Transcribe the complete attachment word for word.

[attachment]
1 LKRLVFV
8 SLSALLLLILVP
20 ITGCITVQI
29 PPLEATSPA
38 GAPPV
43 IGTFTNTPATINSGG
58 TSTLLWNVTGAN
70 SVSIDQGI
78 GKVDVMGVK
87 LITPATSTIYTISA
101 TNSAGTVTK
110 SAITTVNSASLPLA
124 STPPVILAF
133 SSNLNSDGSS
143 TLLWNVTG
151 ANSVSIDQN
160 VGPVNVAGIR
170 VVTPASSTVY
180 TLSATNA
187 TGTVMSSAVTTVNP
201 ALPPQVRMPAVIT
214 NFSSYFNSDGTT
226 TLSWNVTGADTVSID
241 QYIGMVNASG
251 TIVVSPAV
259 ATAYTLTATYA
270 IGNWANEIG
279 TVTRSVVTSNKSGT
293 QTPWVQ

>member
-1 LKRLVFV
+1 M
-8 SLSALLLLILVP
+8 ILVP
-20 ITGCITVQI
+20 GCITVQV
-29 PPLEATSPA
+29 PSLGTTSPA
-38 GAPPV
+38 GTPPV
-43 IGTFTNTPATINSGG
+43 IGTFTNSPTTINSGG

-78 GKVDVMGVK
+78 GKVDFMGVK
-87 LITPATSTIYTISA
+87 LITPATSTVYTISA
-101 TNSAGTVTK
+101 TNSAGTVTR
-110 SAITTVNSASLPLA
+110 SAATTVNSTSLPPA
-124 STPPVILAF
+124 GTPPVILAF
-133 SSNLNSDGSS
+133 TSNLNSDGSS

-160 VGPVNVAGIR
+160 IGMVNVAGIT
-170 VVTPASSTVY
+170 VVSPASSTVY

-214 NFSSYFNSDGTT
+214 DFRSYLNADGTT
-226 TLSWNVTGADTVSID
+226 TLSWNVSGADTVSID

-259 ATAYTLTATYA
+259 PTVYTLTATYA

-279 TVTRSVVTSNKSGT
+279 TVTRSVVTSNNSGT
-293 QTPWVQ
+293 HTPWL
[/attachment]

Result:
1 LKRLVFV
8 SLSALLLLILVP
20 ITGCITVQI
29 PPLEATSPA
38 GAPPV
43 IGTFTNTPATINSGG
58 TSTLLWNVTGAN
70 SVSIDQGI
78 GKVDVMGVK
87 LITPATSTIYTISA
101 TNSAGTVTK
110 SAITTVNSASLPLA
124 STPPVILAF
133 SSNLNSDGSS
143 TLLWNVTG
151 ANSVSIDQN
160 VGPVNVAGIR
170 VVTPASSTVY
180 TLSATNA
187 TGTVMSSAVTTVNP
201 ALPPQVRMPAVIT
214 NFSSYFNSDGTT
226 TLSWNVTGADTVSID
241 QYIGMVNASG
251 TIVVSPAV
259 ATAYTLTATYA
270 IGNWANEIG
279 TVTRSVVTSNKSGT
293 QTPWVQ

>member
-1 LKRLVFV
+1 M
-8 SLSALLLLILVP
+8 ILVP
-20 ITGCITVQI
+20 GCITVQV
-29 PPLEATSPA
+29 PSLGTTSPA
-38 GAPPV
+38 GTPPV
-43 IGTFTNTPATINSGG
+43 IGTFTNSPTTINSGG

-78 GKVDVMGVK
+78 GKVDFMGVK
-87 LITPATSTIYTISA
+87 LITPATSTVYTISA
-101 TNSAGTVTK
+101 TNSAGTVTR
-110 SAITTVNSASLPLA
+110 SAATTVNSTSLPPA
-124 STPPVILAF
+124 GTPPVILAF
-133 SSNLNSDGSS
+133 TSNLNSDGSS

-160 VGPVNVAGIR
+160 IGMVNVAGIT
-170 VVTPASSTVY
+170 VVSPASSTVY

-214 NFSSYFNSDGTT
+214 DFRSYLNADGTT
-226 TLSWNVTGADTVSID
+226 TLSWNVSGADTVSID

-259 ATAYTLTATYA
+259 PTVYTLTATYA

-279 TVTRSVVTSNKSGT
+279 TVTRSVVTSNNSGT
-293 QTPWVQ
+293 HTPWL